JTA board to hear Skyway recommendations

JTA board to hear Skyway recommendations

Expanding the Skyway to San Marco and Riverside could be among the recommendations submitted to the Jacksonville Transportation at its Dec. 8 board meeting.

For the past year, a subcommittee has been studying how to modernize the 27-year-old people mover system.

Public sentiment is strong for extending the system to Jacksonville’s sports complexes, San Marco and Riverside, but there are many variables to consider: should the new cars be elevated or street level, manned or driverless, third rail or battery powered.

Already the driverless cars are sporting a new look – an exterior “wrap” with a blue arrow and the JTA logo – but the technology that was state-of-the-art when the system came on line in the 1990s is now obsolete.

The existing Skyway could last another 50 years with proper maintenance, but parts are no longer available for the 10 driverless trains, said Brad Thoburn, vice president of long-range planning and system development at JTA.

So the JTA subcommittee has been looking at other options including upgrading to modern people mover vehicles, a rapid transit system, smaller cars that could operate on the street or on rail, and the option of a street-level driverless system.

The board also will be looking at expanding routes to Riverside to include Brooklyn Station, 5 Points and Riverside Arts Market; San Marco to include Baptist Medical Center, RiverPlace, Kings Street and The District, when it is built on the Southbank; the stadium complex, and UF Health by way of Main Street.

JTA has been seeking public input through forums, like one Nov. 15 at the downtown library, and an online survey.

However, there’s no secret about what the public would like to see happen, Thoburn said. About 83 percent want the Skyway to go to the stadium complex, 79 percent to Brooklyn and 66 percent to San Marco.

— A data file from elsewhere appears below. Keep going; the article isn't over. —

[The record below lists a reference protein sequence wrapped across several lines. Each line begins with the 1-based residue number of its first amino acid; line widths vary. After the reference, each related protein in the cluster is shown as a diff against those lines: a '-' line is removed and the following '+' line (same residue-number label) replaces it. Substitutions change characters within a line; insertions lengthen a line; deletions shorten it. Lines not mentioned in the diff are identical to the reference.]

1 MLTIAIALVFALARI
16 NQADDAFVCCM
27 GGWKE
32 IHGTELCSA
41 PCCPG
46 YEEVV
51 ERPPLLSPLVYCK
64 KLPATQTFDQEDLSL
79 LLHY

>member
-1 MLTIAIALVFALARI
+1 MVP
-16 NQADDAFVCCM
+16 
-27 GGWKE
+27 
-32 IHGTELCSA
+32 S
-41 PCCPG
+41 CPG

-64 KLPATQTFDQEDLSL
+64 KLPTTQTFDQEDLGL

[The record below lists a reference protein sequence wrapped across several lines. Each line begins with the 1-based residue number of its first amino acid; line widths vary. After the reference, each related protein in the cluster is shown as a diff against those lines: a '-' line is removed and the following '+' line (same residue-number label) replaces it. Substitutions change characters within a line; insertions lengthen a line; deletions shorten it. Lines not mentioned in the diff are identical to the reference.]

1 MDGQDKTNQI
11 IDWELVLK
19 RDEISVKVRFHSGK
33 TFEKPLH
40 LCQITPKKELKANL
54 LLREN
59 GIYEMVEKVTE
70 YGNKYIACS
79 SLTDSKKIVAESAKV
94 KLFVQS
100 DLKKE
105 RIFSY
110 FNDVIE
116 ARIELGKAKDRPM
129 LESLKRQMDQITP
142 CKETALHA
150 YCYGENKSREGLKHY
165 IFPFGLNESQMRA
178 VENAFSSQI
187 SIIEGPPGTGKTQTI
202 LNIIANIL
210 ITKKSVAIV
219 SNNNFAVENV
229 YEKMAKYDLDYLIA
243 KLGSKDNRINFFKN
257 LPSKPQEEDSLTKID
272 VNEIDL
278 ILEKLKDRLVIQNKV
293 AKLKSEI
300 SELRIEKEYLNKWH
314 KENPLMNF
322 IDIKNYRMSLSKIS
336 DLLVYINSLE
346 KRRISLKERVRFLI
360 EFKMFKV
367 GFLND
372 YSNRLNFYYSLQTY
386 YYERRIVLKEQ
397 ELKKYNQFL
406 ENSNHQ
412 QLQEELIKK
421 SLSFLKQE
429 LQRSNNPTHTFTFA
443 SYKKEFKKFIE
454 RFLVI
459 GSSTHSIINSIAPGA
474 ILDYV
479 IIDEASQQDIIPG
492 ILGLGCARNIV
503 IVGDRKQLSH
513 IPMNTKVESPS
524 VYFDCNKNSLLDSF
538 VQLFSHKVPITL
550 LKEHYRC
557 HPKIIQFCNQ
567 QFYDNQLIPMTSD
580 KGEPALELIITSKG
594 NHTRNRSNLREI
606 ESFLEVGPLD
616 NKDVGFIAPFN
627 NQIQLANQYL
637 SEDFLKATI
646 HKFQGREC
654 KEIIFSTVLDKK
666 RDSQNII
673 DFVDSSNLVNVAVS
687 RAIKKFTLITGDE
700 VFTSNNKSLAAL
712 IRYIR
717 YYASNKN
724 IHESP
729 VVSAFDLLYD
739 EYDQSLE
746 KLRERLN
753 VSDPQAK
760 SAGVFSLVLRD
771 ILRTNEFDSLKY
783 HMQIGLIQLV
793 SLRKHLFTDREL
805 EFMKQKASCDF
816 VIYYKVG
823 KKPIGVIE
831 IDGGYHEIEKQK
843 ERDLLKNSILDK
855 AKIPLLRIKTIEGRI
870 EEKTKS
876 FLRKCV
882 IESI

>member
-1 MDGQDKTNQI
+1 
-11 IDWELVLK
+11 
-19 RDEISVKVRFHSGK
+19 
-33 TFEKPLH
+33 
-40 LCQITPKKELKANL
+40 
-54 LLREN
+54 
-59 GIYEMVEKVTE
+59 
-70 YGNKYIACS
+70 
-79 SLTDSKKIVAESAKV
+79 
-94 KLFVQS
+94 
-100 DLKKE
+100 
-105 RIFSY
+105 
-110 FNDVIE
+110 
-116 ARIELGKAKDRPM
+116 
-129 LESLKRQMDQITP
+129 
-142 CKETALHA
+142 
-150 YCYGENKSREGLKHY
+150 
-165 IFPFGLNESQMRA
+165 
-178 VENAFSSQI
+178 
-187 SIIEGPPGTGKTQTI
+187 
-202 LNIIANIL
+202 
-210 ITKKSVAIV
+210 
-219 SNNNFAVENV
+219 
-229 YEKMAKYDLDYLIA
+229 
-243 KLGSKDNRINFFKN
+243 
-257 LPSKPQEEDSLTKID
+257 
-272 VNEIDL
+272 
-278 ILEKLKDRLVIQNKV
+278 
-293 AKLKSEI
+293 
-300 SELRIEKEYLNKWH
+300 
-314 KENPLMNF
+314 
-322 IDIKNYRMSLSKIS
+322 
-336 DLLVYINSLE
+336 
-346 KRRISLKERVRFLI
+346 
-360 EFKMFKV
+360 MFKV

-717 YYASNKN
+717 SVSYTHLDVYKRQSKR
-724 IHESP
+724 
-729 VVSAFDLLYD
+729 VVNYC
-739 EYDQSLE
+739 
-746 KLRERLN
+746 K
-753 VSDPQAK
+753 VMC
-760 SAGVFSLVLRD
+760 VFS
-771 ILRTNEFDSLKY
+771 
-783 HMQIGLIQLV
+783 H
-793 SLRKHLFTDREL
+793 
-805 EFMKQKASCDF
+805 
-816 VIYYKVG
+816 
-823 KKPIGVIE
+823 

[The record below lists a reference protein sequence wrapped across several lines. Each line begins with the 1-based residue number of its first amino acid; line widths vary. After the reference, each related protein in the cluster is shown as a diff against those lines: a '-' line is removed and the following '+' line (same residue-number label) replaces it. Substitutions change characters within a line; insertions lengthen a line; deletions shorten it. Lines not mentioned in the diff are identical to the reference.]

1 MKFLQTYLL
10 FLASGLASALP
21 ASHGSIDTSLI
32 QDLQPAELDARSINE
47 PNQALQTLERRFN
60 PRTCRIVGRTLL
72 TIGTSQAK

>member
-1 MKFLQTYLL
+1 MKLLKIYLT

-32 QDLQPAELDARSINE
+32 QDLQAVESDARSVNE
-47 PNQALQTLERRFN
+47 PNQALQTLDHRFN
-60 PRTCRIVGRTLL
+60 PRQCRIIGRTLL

“The next thing people want to know is how are we going to pay for it,” Thoburn said. “We are not there yet. There are a lot of possibilities, including public/private partnerships and grants.”

The original system cost $182 million and a future system would likely far exceed that.

The toughest challenge facing JTA is trying to see into the future, anticipating technological developments and population growth.

“Technology is rapidly changing, especially the autonomous [driverless] vehicles,” Thoburn said. It’s the “vehicle of the future,” with so many unknowns.

Population trends are another unknown. The subcommittee has projected that by 2040 Downtown, Brooklyn and the Southbank could be high-density residential areas with an estimated 50 people per acre.

“We need a broader reach,” Thoburn said. “The new development [Brooklyn Station] is just beyond our reach.”

The current system provides 1.2 million rides a year, running a 25-mile circuit of Downtown and San Marco on weekdays and on weekends for special events.

Tom and Maureen Hermann, who live in Riverside, ride the Skyway occasionally, mostly to entertain their grandkids.

“I’d like to use it more but I don’t know how to access it,” Tom Hermann said. “It’s really not on my radar.”

The Hermanns attended a public forum on the Skyway last month to see what was being considered.

If it was easier to access, the Hermanns said they would use it to go to the symphony, Hemming Park, MOCA and, if it were extended, the Baseball Grounds.

Wende Wilson, who lives in 5 Points, said she rarely uses the Skyway, “but I would if it went somewhere I want to go. I would love to sell my car.”

By Lilla Ross
Resident Community News

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